COMP0027 Computer Graphics
This database contains the 2018-19 versions of syllabuses.
Note: Whilst every effort is made to keep the syllabus and assessment records correct, the precise details must be checked with the lecturer(s).
To introduce the fundamental concepts of 3D computer graphics and give the students all the knowledge needed for creating an image of a virtual world from first principles.
On successful completion of the module, a student will be able to:
- define a virtual world and create images of it;
- write a basic ray tracer, and use a graphics library such as OpenGl (or equivalent).
Availability and prerequisites
This module delivery is available for selection on the below-listed programmes. The relevant programme structure will specify whether the module is core, optional, or elective.
In order to be eligible to select this module as optional or elective, where available, students must meet all prerequisite conditions to the satisfaction of the module leader. Places for students taking the module as optional or elective are limited and will be allocated according to the department’s module selection policy.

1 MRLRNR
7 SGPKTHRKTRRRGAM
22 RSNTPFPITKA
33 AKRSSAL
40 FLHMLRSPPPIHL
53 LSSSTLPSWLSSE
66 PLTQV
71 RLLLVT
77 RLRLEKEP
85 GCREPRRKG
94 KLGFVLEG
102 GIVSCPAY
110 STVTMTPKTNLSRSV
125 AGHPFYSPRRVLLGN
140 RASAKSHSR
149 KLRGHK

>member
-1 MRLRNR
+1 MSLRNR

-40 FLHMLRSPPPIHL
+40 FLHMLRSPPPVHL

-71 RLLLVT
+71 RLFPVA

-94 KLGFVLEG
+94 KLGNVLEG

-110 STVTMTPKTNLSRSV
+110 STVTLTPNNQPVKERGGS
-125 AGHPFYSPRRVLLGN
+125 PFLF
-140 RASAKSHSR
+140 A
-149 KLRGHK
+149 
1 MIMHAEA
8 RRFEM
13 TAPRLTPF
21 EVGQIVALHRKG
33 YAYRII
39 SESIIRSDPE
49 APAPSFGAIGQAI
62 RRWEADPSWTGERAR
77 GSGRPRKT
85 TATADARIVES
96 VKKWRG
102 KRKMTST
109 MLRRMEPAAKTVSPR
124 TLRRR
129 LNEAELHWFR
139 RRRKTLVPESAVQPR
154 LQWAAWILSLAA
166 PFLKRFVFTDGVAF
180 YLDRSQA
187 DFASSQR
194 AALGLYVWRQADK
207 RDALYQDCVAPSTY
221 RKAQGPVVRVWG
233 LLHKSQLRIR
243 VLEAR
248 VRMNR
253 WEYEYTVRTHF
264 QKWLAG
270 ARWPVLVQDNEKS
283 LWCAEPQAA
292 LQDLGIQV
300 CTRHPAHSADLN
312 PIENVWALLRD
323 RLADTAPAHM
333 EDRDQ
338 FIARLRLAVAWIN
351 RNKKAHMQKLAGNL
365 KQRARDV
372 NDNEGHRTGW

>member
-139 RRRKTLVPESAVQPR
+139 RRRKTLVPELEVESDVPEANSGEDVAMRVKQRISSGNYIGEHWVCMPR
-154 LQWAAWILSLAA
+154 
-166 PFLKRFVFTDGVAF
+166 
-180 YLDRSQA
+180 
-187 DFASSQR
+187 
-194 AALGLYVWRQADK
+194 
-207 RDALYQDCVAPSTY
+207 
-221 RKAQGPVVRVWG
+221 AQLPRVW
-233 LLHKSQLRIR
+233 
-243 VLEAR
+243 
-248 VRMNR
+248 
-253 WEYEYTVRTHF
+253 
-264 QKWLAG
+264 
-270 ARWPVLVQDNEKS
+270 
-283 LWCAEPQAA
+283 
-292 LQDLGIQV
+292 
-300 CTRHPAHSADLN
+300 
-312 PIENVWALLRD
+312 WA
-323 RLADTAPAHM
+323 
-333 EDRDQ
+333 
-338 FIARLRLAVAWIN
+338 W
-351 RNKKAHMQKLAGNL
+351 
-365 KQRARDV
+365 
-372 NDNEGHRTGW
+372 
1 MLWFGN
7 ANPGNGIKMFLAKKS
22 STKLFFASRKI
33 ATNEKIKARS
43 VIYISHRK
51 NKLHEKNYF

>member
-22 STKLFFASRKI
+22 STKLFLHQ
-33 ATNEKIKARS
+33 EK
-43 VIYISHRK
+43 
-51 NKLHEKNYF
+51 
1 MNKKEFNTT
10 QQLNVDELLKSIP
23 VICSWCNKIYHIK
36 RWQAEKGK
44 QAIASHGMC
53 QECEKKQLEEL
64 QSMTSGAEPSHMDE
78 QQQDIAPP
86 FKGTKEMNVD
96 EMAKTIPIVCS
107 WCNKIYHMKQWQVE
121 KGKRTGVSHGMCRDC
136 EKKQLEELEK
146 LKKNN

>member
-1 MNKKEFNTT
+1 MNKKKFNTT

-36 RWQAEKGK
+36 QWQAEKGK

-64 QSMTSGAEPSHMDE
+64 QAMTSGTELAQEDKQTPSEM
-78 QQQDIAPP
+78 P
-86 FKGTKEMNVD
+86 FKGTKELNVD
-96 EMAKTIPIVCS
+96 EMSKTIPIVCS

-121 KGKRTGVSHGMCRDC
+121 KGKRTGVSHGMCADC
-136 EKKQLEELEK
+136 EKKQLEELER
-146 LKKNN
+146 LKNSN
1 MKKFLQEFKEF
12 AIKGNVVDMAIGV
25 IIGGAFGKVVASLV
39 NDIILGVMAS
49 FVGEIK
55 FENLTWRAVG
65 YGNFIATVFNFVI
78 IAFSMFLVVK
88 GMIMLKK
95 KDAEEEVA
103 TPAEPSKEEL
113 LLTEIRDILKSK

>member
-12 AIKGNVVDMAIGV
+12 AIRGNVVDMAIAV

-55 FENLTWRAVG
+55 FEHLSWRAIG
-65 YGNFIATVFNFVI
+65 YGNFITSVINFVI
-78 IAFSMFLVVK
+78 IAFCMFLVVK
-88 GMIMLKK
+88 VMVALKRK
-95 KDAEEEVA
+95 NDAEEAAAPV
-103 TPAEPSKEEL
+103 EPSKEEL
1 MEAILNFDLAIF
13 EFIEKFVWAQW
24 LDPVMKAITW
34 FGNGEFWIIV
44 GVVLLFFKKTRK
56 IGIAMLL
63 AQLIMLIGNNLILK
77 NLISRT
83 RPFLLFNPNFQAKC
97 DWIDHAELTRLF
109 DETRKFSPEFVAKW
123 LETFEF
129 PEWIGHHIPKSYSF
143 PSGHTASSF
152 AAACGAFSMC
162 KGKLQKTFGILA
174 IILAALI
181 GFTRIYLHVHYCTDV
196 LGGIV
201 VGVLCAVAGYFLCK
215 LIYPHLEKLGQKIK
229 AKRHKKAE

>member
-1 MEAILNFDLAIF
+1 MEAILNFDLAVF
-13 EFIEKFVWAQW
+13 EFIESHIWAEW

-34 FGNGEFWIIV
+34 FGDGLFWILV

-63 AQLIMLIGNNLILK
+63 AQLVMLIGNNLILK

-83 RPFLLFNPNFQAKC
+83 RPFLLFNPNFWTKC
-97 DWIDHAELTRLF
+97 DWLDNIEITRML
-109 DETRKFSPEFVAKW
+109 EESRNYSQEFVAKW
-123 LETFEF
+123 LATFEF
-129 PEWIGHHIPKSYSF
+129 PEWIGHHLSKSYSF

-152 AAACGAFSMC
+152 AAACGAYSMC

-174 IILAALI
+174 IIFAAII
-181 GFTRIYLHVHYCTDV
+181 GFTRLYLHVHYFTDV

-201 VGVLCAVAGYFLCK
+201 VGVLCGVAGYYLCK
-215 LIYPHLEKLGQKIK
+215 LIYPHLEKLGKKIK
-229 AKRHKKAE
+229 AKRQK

Programmes on which available:
In order to be eligible to select this module, students must have:
- The painter's method.
Creating an image using ray tracing
- Ray casting using a simple camera.
- Local illumination.
- Global illumination with recursive ray tracing.
Specifying a general camera
- World / image coordinates.
- Creation of an arbitrary camera.
- Ray tracing with an arbitrary camera.
Constructing a scene
- Scene hierarchy.
- Transformations of objects / rays.
- Other modelling techniques.
- Bounding volumes.
- Space subdivision.
From ray tracing to projecting polygons
- Graphics pipeline.
- Transforming the polygons to image space.
- Sutherland Hodgman clipping.
- Weiler Atherton clipping.
Polygon rasterization/Visible surface determination
- Scan conversion.
- Interpolated shading.
- Texture mapping.
- Back face culling.
- Shadow volumes.
- Shadow buffer.
- Shadow mapping.
- Soft shadows.
The nature of light
- Transport theory, Radiance, luminance, radiosity.
- The radiance equation.
- Photon mapping.
- Monte Carlo integration.
- Classical radiosity
- Bezier Curves.
- B-Splines Curves.
An indicative reading list is available via http://readinglists.ucl.ac.uk/departments/comps_eng.html.
The module is delivered through a combination of lectures, tutorials, seminars, written and programming exercises, and project work.
This module delivery is assessed as below:
Written examination (2hrs 30mins)
In order to pass this Module Delivery, students must:
- achieve an overall weighted Module mark of at least 40.00%;
AND, when taken as part of BSc Computer Science; MEng Computer Science, and MEng Mathematical Computation:
- achieve a mark of at least 30.00% in any Components of assessment weighed ≥ 30% of the module.
Where a Component comprises multiple Assessment Tasks, the minimum mark applies to the overall component.